Assassin Concepts

CGSociety :: Game Production Focus

14 March 2012, by Paul Hellard

Walking through the swathes of artwork collated for Ubisoft’s Assassin’s Creed: Revelations with Art Director Raphael Lacoste is actually like swimming in the deep cultural pools of Eastern Europe and the Middle East. It reeks of heady dust, fine spices and a rich family heritage. Architecture and poverty, riches and strategy all mix together in this visual feast.

Raphael Lacoste's love affair with matte painting and concepts started in the nineties as a student in arts, media and photography. “I didn’t have the chance to learn how to draw in the fine art school, as it was very conceptual art oriented, so I worked mainly as a photographer,” he says. "Later, I joined the school of the national center of the comics in Angouleme, France (CNBDI) and did my first 3D movie which was screened at SIGGRAPH in the year 2000.” Lacoste began in the videogame industry as a Level Artist, then was Art Director on Prince of Persia: Sands of Time, Assassin’s Creed 1, and on a couple of cut scenes for Prince of Persia like The Two Thrones.

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“I had the chance to join the Assassin’s Creed development Team as Art Director when they were creating this new IP. Firstly, Assassin’s Creed was supposed to be the Prince of Persia: next Gen, but it became a new storyline, more realistic and grounded. Our big inspiration at the time were movies like The Name of The Rose and Kingdom of Heaven. Moody and realistic, gritty settings and characters,” says Lacoste. “We needed to move away from the Arabian nights.” It was for this that Raphael Lacoste won a VES Award for the high resolution cinematic in 2006.

It was after this that Lacoste stepped away from the video game industry to work for two years in the movies as a Matte Painter and Concept Artist. “Wanting to challenge myself, I worked on such movies as Journey to the Center of the Earth, Terminator, Immortals, and Repo Men. I have finally moved back since 2011 at Ubisoft as Art Director on Assassin’s Creed, back to home!,” he yells.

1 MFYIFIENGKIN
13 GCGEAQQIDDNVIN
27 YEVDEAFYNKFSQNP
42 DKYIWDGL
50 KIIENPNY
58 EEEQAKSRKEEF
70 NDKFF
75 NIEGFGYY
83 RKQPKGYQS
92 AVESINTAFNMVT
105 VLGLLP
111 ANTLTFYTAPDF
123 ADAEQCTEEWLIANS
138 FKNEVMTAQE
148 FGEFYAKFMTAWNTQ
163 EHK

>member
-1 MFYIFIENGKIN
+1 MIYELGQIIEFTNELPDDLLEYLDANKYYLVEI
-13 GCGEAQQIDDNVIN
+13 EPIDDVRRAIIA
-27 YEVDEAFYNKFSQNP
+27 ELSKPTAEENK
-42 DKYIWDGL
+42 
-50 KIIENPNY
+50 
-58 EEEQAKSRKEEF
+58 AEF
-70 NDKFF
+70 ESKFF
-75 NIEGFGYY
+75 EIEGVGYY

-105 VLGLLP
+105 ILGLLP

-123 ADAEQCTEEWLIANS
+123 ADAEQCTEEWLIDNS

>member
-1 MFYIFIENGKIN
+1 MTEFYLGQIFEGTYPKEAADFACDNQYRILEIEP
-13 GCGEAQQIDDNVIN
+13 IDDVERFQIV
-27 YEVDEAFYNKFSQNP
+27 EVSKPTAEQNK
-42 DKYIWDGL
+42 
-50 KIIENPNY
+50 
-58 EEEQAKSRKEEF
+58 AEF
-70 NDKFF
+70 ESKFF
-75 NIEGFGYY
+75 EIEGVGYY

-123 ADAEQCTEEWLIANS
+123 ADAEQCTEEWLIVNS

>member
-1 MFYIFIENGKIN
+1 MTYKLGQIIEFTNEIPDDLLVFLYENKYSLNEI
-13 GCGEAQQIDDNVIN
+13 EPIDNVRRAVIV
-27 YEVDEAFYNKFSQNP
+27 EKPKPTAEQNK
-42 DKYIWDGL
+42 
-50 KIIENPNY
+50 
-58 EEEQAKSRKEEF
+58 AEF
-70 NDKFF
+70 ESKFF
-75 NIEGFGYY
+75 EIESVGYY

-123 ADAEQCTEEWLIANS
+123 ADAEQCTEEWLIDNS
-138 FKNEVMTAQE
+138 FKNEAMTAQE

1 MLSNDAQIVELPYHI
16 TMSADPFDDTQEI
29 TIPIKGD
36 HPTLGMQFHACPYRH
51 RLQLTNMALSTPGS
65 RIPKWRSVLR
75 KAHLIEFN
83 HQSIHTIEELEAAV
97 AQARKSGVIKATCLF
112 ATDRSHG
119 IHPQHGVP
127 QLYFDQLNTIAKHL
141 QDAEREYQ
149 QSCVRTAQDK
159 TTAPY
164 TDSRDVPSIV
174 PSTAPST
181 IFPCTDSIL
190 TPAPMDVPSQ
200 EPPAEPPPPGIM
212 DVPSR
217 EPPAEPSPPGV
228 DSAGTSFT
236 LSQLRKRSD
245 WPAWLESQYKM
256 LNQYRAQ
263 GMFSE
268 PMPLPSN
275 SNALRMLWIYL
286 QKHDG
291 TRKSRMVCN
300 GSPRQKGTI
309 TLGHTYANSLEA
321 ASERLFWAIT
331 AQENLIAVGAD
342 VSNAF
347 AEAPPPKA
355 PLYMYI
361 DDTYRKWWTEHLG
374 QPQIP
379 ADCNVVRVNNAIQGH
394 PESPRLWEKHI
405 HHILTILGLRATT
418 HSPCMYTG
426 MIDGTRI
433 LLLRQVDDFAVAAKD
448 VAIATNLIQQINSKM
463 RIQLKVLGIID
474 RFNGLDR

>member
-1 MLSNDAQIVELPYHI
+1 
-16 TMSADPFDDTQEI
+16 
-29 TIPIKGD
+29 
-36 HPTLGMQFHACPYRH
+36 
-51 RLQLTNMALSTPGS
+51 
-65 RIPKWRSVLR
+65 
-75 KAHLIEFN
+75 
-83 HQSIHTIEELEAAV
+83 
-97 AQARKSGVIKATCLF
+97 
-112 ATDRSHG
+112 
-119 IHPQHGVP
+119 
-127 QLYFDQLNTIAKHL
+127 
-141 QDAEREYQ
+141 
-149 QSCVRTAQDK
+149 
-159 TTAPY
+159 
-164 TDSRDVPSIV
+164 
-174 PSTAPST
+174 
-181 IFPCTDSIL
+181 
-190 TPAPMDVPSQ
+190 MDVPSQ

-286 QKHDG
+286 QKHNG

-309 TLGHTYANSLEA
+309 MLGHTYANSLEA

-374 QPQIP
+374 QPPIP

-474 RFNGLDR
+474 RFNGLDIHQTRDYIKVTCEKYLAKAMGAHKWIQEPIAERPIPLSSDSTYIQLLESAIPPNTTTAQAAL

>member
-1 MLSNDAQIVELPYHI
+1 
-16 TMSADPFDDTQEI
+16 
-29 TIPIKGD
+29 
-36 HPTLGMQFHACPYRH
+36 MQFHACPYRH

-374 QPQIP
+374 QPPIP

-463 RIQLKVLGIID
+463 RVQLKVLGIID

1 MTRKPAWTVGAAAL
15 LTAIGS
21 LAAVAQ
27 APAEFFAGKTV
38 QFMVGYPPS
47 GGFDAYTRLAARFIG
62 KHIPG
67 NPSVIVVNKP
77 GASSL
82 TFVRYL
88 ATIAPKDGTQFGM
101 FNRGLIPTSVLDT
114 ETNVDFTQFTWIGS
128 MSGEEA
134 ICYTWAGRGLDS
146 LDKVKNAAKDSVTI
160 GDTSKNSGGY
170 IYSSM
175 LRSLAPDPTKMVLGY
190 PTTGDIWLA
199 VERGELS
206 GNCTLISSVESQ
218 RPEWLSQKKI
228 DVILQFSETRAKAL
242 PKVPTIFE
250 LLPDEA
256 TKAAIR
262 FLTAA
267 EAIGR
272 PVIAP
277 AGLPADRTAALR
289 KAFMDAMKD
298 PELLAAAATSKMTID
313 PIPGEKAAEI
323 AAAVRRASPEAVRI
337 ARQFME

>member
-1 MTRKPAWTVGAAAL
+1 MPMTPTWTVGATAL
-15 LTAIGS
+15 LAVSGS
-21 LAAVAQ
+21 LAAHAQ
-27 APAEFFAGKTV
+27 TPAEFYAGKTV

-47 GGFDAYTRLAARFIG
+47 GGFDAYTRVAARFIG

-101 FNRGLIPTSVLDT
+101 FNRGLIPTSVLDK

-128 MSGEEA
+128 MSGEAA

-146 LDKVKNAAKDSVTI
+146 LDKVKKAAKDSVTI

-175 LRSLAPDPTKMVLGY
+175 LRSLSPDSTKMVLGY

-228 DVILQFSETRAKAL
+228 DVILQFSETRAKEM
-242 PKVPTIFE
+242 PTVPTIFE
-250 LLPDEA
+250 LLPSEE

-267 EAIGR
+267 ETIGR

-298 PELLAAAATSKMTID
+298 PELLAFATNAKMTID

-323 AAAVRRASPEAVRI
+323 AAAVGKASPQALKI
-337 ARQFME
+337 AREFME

Assassin’s Creed: Revelations was a beautiful project, but it also had some very short deadlines, much like the movie industry. The team had to make decisions very quickly on the art side, but Raphael is still very happy with the results!”

“We chose to use paintings and engravings as references, fewer photographs, more orientalist pieces of art,” explains Lacoste. “The big challenge we had was to create an open world but fashion a beautiful and detailed game at the same time. We created an entire workflow to build huge and diversified cities which was fully interactive. The team managed to create beautiful and level designed architecture, climbable in almost all directions. I think this game is an amazing blend between art, level design and engineering.”

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Studies of the Hagya Sophia in Instanbul.


W.H. Bartlett did a lot of engravings of Istanbul in the 1830s. This was a great inspiration for the crew when they were designing props, streets and landmarks. Inspiration was assisted by painters like Ivan Aivasovsky and Germain Fabius-Brest of the same era as their art gave a unique interpretation of the settings. “Our concept artists were also inspired by traditional paintings and photos and tried to push the art to a next level, in style, image composition, palette and moods,” adds Lacoste.